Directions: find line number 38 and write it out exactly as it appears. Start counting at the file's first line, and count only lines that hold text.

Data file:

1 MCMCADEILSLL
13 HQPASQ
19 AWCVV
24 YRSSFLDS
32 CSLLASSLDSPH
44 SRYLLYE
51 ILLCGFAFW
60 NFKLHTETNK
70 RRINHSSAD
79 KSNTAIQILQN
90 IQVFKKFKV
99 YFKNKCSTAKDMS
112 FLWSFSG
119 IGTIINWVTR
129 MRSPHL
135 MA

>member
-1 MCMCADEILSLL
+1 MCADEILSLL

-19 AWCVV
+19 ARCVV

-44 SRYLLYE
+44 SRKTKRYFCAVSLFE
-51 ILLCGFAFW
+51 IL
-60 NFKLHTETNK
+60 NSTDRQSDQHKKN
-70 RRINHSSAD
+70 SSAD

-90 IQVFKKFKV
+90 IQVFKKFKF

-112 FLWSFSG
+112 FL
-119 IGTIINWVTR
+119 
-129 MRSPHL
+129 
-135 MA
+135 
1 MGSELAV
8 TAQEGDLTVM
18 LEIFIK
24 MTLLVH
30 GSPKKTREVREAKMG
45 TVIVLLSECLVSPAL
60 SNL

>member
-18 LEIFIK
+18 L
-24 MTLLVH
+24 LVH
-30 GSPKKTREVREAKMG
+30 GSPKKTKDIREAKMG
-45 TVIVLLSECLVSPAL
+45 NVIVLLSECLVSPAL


-135 MA